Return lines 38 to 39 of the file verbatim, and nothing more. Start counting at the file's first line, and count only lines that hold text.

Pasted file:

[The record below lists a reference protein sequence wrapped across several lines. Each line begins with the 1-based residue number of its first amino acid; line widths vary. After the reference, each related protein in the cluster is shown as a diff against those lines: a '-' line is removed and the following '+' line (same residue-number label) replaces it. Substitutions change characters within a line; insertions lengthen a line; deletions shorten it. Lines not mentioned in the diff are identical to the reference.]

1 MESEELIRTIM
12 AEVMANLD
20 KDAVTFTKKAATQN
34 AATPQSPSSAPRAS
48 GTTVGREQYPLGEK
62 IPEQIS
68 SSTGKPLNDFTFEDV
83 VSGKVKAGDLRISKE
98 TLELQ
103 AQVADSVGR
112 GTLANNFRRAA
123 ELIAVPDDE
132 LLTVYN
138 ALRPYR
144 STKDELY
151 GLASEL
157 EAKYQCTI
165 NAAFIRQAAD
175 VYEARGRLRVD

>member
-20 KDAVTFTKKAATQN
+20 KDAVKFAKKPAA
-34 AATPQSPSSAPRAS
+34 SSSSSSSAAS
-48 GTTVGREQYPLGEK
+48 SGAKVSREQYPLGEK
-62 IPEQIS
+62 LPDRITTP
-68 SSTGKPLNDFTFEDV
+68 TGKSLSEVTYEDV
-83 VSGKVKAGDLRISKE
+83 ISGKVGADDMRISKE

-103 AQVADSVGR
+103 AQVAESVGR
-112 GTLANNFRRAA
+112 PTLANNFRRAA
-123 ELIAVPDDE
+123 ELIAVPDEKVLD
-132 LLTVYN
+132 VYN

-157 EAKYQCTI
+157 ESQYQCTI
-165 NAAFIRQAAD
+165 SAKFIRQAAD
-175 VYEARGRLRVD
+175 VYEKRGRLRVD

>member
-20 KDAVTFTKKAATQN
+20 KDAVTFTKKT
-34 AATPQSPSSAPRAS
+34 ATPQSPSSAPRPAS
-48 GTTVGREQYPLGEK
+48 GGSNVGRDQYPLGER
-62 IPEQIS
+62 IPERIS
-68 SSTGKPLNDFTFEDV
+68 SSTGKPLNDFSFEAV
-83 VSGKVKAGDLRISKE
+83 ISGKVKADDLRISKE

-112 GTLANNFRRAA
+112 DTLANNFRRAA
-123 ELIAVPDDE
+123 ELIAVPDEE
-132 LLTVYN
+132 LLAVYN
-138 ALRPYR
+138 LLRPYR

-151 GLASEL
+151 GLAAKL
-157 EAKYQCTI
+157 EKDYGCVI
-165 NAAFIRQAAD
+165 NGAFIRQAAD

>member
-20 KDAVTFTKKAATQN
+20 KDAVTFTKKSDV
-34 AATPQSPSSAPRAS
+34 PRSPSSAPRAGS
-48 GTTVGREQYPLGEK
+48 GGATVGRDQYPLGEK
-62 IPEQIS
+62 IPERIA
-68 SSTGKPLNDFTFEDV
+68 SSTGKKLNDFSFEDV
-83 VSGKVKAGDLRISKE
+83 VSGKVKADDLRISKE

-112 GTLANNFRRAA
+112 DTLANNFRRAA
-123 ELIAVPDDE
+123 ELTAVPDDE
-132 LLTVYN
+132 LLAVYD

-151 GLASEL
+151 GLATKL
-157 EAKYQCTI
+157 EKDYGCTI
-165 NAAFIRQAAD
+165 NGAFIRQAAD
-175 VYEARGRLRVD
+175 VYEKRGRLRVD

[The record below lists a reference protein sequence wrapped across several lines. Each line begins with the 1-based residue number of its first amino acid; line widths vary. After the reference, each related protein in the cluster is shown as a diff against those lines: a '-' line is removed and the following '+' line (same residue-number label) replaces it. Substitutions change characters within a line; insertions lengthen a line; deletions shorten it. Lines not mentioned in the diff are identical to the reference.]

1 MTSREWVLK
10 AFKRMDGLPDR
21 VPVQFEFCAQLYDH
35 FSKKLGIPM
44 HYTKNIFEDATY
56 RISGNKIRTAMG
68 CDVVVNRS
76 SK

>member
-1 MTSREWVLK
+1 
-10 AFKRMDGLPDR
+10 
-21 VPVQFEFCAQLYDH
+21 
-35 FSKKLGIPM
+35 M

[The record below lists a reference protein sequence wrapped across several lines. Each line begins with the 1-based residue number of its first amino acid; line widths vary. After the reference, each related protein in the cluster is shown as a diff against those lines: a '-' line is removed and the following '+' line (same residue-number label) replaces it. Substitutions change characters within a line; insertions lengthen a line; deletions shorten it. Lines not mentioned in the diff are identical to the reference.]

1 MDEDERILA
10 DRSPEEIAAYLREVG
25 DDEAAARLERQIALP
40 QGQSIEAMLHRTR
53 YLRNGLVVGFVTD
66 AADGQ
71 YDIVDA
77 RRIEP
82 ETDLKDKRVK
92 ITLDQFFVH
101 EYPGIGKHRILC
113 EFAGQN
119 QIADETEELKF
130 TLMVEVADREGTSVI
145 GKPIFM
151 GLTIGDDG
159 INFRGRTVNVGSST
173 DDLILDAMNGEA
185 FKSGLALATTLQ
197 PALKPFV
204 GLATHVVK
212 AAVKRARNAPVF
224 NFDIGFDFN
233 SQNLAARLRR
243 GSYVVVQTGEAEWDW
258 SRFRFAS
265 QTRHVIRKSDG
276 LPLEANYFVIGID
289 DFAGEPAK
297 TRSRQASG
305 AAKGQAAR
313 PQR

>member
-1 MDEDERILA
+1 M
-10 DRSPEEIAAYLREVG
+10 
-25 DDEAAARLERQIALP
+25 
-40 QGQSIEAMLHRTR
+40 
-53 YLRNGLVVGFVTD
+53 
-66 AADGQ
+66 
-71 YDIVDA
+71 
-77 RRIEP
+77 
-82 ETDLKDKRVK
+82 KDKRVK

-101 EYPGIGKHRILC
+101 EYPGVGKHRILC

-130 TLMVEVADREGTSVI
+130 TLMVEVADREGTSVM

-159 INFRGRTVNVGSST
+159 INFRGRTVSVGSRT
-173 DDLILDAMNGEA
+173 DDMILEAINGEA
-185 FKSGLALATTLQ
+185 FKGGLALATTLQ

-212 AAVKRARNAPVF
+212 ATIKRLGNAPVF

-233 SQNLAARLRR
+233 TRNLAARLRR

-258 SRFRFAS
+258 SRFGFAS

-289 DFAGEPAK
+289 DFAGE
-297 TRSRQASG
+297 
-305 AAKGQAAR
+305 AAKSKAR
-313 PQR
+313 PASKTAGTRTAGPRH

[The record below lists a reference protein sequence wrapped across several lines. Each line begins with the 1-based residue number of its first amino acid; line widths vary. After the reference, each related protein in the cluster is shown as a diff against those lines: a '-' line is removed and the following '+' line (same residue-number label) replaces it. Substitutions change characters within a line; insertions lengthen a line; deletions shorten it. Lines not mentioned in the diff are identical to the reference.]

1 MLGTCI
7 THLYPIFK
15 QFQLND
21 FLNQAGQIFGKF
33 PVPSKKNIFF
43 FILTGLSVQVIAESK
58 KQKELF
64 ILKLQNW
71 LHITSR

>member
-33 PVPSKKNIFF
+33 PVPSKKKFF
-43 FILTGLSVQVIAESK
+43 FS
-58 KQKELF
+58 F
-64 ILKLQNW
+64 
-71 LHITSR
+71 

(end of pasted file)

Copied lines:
-123 ELIAVPDDE
+123 ELIAVPDEKVLD